G�mez Q2 2003 SOHO/Micro Banker Scorecard finds major banks focusing on bill pay and e-document delivery services that have been embraced by Web-savvy consumers and larger businesses
WALTHAM, MA, June 4, 2003 — Banks nationwide are aggressively boosting delivery of online services to smaller businesses by focusing on creature-feature upgrades such as bill pay and e-documents that have already hooked Web-savvy consumers and larger businesses, according to the Q2 2003 SOHO/Micro Banker Scorecard released today by G�mez, Inc., the leading provider of Internet Channel Effectiveness solutions.
The Q2 2003 SOHO/Micro Banker Scorecard, which evaluates Internet delivery of banking services to sub-$1 million revenue business customers, reveals a repeat winner (Bank of America), two significant fast movers (Wachovia and National City) and three new entrants (Washington Mutual, BB&T and Fifth Third Bank), among other trends. The 17-bank Scorecard constitutes G�mez’s second evaluation of SOHO/Micro online banking services since last October.
Overall, the outlook is a bright for the manager of a smaller business looking to gain convenience and control through Web banking, noted Chris Musto, the G�mez vice president of research who led the Scorecard initiative.
“With the rate of online document delivery among Scorecard banks on the rise, and substantial improvements to the design of offerings at National City, Wachovia and other banks, a competitive environment has emerged in small business banking,” Musto said. “This means significantly more choices for smaller business seeking to more cost effectively manage their finances online, particularly as they look to emulate larger businesses and savvier consumers who are using the Internet in ever greater numbers to pay bills, secure lines of credit and review transactions over time.”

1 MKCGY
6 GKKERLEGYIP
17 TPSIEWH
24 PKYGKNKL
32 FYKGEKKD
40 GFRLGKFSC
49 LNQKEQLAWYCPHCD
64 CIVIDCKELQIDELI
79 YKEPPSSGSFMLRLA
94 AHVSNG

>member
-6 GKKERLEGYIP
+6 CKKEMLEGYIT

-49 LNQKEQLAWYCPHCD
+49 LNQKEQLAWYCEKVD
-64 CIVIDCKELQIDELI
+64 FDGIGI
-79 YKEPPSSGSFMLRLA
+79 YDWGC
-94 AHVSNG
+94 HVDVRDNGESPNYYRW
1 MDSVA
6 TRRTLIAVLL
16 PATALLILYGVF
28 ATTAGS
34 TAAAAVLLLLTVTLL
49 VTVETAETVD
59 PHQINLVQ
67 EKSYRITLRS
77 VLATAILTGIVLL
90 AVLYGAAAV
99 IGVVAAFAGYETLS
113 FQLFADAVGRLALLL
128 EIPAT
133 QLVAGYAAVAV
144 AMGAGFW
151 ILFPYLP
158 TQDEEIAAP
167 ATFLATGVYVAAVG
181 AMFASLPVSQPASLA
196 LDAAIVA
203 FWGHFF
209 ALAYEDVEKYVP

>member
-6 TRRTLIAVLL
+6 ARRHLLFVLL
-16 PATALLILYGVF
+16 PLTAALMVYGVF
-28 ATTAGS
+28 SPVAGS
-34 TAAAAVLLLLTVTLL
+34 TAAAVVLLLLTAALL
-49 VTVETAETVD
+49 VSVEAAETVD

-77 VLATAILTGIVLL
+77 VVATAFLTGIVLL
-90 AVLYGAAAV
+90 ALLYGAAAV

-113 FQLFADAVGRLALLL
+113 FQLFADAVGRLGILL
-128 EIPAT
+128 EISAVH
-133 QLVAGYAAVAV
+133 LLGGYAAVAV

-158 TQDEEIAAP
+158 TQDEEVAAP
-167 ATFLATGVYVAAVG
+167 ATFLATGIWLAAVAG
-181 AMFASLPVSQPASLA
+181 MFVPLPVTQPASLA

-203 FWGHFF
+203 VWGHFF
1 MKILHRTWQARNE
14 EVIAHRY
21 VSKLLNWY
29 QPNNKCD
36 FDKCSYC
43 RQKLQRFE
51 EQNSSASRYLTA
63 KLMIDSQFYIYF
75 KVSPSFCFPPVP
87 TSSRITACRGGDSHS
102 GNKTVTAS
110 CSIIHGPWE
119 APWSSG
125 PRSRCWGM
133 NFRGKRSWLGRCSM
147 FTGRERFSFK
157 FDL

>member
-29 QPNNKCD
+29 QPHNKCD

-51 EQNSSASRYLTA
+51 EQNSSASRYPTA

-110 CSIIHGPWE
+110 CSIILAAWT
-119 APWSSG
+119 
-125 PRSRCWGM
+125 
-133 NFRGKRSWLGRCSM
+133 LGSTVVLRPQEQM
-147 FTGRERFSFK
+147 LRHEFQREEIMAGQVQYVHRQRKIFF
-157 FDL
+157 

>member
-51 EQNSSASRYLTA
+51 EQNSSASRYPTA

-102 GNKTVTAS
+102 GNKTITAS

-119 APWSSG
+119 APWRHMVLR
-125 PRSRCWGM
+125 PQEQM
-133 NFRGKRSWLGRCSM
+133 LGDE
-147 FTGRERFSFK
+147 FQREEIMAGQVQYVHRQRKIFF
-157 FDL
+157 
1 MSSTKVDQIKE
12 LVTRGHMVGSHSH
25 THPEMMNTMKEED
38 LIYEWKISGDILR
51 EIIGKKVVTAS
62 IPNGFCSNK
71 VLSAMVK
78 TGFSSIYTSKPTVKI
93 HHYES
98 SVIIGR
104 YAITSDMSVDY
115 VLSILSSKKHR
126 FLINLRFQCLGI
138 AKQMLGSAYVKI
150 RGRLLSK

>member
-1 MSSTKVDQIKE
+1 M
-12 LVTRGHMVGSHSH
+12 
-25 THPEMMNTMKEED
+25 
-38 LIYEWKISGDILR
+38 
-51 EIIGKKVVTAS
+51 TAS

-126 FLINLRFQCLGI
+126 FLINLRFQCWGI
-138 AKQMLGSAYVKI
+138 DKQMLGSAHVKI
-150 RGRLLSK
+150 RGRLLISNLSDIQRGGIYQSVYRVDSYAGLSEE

Among the key trends surfaced by the Q2 2003 SOHO/Micro Banker:
- Bank of America retains top status. Overall Scorecard winner Bank of America shored up a weak spot by introducing real-time synchronization between ATM activity and the Web banking transaction history, a feature now offered by more than three-quarters of Scorecard banks. Meanwhile, the bank continues to offer access within a single account management offering to both personal and small business accounts across deposits, credit cards, lines of credit and loans.
- Wachovia and National City make inroads. Both banks jumped five places in Overall Score due to substantial improvements in their offerings. Wachovia’s improvement was due in part to the bank’s decision to move forward with First Union’s Online Business Banking Basic service, while making substantial improvements to the user experience, particularly in its bill pay area. National City, meanwhile, made numerous design enhancements that add to the security and convenience of the offering. For instance, National City now displays last login date and time information on the homepage for security-conscience users.
- Three large banks enter the fray — one departs. Scorecard newcomers — Washington Mutual, BB&T and Fifth Third Bank — enter the ranking due primarily to changes in the way G�mez evaluates Internet services delivery to smaller businesses. The SOHO/Micro Banker methodology, for example, now uses asset size instead of commercial and industrial loan activity as minimum criteria. The strongest finisher among the three new entrants, Washington Mutual is an example of a bank offering that features tiered authority within the entry-level account management area. Meanwhile, PNC Bank’s exodus from the ranking reflects the other change in Scorecard methodology: the requirement that a bank offer Web bill pay within the account management area.
In fact, G�mez added two-dozen additional criteria to the Q2 2003 SOHO/Micro Banker Scorecard to track in greater granularity such essential attributes as account-based alerting, bill payment and synchronization between the Web and other channels. These criteria point to significant differentiators within small business banking, Musto said.
“For instance, bills payments that settle electronically routinely take less than five business days to be credited by the biller. But just 6 out of 17 Web banking offerings reviewed for this Scorecard both tell customers they can allow less than five business days for at least some bill payments and then back up that message by identifying which bill payments will be eligible for the shorter lead time before the customer submits the payment,” Musto pointed out.
Banks appearing on this Scorecard market a Web banking offering to small businesses that offer the ability to view checking balances, make transfers and pay bills all within one login. For banks maintaining two Web small business banking offerings, G�mez examined the offering targeted at SOHO and Micro customers. As a result, many of these banks have offerings targeted at larger small businesses or at middle-market customers that contain functionality not credited here.
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